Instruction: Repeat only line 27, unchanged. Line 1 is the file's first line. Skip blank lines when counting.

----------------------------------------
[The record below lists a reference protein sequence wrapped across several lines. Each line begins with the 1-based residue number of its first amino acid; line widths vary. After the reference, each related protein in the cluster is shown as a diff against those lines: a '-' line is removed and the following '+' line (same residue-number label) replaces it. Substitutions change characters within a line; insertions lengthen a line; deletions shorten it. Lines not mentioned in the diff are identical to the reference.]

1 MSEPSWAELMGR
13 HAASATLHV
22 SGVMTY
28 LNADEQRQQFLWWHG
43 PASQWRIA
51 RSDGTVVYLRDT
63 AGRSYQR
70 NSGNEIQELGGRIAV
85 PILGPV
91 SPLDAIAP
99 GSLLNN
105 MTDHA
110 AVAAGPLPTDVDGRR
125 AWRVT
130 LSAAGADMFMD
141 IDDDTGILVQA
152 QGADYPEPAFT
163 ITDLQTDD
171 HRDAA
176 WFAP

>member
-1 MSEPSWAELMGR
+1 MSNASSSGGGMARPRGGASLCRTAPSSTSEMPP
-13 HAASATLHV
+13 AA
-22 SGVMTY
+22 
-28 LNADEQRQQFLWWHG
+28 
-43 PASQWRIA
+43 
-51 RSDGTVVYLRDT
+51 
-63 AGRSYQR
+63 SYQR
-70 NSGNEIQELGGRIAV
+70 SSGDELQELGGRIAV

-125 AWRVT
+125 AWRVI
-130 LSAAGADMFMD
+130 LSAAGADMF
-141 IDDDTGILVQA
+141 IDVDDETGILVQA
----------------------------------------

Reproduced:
-22 SGVMTY